Introduction: How to Make a Self-Watering IoT Planter With a Mason Jar and an ESP32!

About: Hi! I'm Geoff! I'm an electrical engineer with a passion for making things. I believe that creating is for everyone, and I love being able to share what I've learned to enable others to pursue their passions. …


On one of my weekly pilgrimages to Lowes (as any devout Kansan does), I found a sad little plant in the Gardening Department: a Janet Craig Compacta. The poor little guy looked lonely and dehydrated. We clicked right away and immediately I knew I had to take him under my wing. There was one major problem.

I *suck* at gardening. I am a disgrace to my home state’s agricultural prestige and heritage — I frequently forget to water the plants in my care, countless dying from my neglectful hand. I knew I had to save this little guy, but I could not lead him to the same demise. I was determined to atone for my past sins.

With my engineering skills and technical knowledge, I could create a solution that could keep my plants alive and redeem myself as a Kansan while wholeheartedly indulging my habit of short-term memory loss.

Determined, I brought home that plant. He was overjoyed to be chosen (I could tell). I named him Plonty, short for Plonty Mython, and I quickly got to work on designing his brand new smart home, an IoT Mason Jar Planter.

This is how I made it.

This Instructable was sponsored by the Urban Farming Guys, in association with the Green Thumb Project. Huge thanks to these guys for helping me fund this tutorial, aiding in an effort to encourage and educate about more intelligent gardening.

Step 1: Gathering the Tools and Materials

Step 1a: Preamble

This project has a long list of Tools and Materials. Because of this, I've divided the list into sections so you can see what materials are required, depending on the part of the project you are building. I've also provided Amazon links to each product, so you can easily find the parts you need.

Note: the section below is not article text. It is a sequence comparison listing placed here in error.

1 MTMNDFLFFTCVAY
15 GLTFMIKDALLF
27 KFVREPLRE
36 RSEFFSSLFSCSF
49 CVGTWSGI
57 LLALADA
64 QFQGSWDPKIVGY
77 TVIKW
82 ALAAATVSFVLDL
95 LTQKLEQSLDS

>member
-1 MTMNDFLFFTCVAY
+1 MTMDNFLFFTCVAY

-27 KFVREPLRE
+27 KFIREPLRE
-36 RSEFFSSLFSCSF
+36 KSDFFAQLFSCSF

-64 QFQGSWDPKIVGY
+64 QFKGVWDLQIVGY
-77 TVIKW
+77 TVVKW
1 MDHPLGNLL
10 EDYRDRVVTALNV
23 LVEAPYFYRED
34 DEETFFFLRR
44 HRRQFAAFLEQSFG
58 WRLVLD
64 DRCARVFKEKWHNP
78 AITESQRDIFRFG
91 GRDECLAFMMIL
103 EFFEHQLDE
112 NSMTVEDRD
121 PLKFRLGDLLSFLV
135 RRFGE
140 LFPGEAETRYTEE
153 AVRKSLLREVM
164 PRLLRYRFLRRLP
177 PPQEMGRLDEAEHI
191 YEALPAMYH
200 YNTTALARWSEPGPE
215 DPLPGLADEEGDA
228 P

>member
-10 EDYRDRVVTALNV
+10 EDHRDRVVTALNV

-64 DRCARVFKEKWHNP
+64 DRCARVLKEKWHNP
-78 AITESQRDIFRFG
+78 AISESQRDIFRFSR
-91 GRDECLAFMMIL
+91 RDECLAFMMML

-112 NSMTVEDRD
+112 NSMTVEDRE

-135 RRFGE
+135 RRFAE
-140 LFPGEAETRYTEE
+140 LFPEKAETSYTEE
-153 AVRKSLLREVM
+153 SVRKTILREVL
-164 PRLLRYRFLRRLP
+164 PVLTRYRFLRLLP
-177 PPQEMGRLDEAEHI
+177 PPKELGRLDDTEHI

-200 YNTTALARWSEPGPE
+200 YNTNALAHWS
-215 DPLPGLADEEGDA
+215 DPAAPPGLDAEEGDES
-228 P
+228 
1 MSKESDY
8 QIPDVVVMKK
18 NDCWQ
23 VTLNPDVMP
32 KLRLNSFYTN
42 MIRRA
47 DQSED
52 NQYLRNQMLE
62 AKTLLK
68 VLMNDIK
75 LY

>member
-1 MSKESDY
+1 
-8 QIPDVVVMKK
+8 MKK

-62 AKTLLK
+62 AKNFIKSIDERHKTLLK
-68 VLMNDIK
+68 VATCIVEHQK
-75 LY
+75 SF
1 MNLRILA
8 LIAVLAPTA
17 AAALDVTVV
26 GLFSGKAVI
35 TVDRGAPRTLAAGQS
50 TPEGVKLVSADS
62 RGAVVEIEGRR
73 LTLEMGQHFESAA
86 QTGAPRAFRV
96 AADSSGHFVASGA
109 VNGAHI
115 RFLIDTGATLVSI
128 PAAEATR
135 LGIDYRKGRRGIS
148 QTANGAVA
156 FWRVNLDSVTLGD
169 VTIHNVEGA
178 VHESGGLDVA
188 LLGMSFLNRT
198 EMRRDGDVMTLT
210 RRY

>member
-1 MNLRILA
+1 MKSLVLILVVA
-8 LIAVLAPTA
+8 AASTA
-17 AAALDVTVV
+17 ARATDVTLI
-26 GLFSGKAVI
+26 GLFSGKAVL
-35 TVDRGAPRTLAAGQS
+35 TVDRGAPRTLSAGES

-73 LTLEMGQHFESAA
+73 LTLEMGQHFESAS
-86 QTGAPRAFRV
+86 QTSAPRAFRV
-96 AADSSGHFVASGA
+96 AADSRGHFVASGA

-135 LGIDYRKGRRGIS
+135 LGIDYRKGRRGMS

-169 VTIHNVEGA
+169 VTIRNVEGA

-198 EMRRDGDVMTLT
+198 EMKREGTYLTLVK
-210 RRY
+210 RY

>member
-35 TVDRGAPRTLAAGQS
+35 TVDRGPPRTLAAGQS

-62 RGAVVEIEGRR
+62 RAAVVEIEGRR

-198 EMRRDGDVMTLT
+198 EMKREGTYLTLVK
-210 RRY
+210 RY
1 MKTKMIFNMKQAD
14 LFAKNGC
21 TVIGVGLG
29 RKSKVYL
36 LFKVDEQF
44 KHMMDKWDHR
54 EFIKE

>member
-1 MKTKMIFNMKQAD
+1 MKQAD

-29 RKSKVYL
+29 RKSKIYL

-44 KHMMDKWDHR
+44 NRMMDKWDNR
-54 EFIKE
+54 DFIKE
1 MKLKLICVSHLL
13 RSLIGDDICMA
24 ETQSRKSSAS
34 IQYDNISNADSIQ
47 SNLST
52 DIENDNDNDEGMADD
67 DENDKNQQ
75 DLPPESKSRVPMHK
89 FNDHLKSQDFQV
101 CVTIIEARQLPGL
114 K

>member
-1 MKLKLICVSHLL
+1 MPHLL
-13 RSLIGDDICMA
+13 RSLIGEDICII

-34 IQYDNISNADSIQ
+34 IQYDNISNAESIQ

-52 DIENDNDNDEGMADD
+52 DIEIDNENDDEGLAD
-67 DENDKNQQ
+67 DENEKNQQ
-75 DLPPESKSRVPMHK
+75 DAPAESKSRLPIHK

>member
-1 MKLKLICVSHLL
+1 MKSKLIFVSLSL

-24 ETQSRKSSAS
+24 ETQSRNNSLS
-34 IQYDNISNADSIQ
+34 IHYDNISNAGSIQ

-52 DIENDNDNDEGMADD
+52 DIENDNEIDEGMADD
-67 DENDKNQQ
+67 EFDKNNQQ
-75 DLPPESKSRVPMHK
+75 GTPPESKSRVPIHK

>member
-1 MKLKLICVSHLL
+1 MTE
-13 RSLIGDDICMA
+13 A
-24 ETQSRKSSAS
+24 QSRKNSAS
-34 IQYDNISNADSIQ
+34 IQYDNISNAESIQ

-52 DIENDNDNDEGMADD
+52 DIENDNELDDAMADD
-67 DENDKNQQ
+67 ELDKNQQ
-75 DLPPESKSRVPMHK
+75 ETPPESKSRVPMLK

Let's get into it!


The Pointy Bits: (please be careful!)


Hot Stuff: (also be careful!)

For the Electronics:

For Staining:


Jar Planter:


Wooden Base:


(Note: some of these tools can be very dangerous, supervision is recommended for kids completing this project.)

Step 2: Prepping the Base

Step 2a: Drilling the Mounting Hole

Once we have all of our materials, it's time to begin! We will start by creating the wooden base for the Mason Jar to sit on.

First, we need to drill a hole for the lamp to mount later on. To do this, we will make a small ink mark using a Sharpie. This marks where to drill the hole. We want it as close to the corner as possible!

Don't worry about making a few mistakes, the wooden ring will help to hide these.

Now it's time to drill. Make sure the base is securely mounted/clamped down, and then begin to drill the hole. Don't go too fast, or you'll risk splitting the wood.

I also did this in my carpeted apartment living room... maybe try doing it outside instead?

Step 2b: Gluing the Base Together

After the hole has been drilled, glue the pieces together. Apply a moderate amount of glue to the bottoms of the pieces, and place them onto the base. Now we wait for the glue to dry...

*Jeopardy music begins to play*

Step 2c: Staining the Base

Now that the glue has dried, we can stain the wood!
Carefully use a flat head screwdriver or prying tool to open the can of stain. After the can is open, stir the stain slowly to make sure it's ready for use. Lay down paper towels to protect your work surface. Then we will use a foam brush to apply a coat of stain to the wood. Make sure to get all the faces, as well as the little corners and cracks.

Step 3: Attaching the Lamp

Step 3a: Disassembling the Clamp

Depending on the lamp you purchase and the base you use, this step will most likely change, but I am adding it here to fully explain my process in the event that someone follows exactly the steps I took. For me, my lamp had a clamp on the end, with a hex bolt holding it together. I used my Allen screwdriver to loosen this (while also snapping my finger with the spring in the process. Would not recommend).

During disassembly, always remember to pay attention to where compressed energy might be hiding.

Once I had the clip apart, I had to remove a 14mm nut from the base, which required me bending part of the clip down so I could access the nut.